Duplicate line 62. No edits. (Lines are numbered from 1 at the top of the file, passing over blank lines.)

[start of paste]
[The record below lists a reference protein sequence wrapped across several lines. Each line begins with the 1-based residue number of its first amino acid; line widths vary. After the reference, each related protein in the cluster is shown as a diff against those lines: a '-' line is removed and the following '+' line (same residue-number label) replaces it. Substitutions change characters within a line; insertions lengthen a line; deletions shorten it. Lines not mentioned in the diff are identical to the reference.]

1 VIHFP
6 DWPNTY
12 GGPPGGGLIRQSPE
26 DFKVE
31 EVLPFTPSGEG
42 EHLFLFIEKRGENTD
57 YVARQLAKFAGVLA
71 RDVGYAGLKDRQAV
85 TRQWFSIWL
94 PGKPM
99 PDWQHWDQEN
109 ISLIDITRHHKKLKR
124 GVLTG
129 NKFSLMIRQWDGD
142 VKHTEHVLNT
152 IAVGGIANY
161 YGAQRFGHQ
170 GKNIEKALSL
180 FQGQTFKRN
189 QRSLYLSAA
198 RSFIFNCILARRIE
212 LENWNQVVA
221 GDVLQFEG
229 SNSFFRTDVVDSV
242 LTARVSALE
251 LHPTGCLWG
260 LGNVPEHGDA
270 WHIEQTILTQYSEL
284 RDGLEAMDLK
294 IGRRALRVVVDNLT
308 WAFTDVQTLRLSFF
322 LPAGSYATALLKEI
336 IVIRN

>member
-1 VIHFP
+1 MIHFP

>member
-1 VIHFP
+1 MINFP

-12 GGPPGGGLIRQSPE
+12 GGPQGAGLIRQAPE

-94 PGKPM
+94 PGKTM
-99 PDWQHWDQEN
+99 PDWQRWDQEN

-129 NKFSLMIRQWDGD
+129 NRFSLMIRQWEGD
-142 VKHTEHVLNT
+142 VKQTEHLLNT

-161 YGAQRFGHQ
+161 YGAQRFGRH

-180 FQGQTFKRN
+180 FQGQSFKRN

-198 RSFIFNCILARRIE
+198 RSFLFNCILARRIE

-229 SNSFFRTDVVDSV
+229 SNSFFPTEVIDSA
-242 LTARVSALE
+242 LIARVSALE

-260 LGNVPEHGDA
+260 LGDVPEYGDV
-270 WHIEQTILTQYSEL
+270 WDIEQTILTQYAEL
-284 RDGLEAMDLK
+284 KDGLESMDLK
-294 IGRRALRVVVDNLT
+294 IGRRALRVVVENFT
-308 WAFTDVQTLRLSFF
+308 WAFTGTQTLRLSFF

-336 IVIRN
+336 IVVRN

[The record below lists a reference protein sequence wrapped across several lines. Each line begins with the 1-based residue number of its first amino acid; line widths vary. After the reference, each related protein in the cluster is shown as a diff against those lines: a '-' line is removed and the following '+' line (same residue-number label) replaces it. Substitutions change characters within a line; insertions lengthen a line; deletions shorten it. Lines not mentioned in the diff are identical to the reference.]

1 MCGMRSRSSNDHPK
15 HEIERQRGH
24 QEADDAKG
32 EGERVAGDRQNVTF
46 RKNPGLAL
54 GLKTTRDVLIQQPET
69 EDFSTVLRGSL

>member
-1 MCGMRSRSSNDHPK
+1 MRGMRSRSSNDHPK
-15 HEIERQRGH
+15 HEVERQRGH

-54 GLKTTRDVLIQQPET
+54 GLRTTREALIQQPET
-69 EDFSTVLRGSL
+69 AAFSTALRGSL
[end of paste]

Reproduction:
+260 LGDVPEYGDV